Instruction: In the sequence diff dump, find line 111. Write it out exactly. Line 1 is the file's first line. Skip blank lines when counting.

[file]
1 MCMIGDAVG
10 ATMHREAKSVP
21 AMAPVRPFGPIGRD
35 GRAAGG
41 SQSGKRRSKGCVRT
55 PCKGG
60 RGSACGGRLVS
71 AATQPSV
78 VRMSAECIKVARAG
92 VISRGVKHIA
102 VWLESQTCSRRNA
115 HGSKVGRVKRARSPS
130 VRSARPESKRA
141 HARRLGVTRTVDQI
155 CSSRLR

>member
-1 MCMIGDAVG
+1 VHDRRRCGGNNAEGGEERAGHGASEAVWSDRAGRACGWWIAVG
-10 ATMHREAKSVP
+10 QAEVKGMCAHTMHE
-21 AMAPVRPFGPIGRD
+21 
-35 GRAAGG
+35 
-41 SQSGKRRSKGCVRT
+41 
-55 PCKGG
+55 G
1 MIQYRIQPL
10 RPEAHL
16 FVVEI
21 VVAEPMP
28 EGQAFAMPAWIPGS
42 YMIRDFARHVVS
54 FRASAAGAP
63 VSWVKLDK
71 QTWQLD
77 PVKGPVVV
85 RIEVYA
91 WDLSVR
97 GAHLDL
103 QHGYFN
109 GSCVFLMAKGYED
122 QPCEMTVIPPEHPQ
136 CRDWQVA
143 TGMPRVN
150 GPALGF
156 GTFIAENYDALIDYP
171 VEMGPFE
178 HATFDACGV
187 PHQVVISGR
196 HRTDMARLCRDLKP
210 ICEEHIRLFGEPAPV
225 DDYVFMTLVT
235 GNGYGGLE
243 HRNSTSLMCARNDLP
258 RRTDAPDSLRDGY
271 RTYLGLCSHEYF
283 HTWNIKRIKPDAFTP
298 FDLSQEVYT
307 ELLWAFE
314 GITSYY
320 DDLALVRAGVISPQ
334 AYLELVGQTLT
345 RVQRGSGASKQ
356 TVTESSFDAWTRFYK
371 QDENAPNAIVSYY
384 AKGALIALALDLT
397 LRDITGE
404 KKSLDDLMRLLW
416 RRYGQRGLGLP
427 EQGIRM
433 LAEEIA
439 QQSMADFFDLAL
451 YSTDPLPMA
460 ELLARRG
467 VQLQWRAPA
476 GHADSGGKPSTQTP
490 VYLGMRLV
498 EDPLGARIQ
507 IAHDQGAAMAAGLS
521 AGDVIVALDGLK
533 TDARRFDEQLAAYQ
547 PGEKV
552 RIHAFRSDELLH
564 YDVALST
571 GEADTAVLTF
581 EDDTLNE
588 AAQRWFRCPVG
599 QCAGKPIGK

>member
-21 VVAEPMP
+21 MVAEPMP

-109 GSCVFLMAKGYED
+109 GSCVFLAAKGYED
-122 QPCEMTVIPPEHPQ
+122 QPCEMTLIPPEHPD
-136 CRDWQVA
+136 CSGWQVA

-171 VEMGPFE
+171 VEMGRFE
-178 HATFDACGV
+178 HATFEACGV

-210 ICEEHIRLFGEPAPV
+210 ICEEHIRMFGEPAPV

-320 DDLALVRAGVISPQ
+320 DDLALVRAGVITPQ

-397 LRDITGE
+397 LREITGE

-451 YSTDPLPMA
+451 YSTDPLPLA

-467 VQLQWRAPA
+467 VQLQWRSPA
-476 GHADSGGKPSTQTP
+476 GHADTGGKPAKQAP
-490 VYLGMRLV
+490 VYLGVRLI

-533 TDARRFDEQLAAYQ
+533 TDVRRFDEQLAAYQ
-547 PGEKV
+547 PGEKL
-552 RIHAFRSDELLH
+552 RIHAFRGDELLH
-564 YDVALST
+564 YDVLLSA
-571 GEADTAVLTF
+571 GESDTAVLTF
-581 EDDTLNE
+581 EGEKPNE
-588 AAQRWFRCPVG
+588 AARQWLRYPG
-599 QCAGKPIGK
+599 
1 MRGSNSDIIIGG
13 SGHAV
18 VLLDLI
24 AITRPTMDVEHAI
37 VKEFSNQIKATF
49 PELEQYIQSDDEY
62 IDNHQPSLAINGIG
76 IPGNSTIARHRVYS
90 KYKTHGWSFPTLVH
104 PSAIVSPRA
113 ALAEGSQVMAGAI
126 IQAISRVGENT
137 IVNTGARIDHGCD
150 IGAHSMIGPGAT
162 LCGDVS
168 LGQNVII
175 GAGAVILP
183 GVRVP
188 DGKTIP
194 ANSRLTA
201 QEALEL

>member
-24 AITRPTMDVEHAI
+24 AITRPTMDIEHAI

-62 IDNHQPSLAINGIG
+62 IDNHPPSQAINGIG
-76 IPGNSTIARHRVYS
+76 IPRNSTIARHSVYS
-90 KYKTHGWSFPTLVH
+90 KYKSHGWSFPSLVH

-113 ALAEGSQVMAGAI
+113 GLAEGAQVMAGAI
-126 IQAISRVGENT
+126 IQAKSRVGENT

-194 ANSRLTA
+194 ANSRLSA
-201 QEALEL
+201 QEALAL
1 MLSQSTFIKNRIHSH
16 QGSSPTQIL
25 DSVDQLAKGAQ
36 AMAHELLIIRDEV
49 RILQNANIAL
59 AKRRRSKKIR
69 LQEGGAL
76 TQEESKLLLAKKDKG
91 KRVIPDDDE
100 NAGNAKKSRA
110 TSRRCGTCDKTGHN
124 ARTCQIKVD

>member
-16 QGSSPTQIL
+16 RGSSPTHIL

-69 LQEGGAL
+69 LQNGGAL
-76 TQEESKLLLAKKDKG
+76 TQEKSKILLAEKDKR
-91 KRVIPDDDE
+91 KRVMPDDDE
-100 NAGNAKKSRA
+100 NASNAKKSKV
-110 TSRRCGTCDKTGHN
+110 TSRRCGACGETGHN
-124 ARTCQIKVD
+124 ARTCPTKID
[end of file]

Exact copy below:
+451 YSTDPLPLA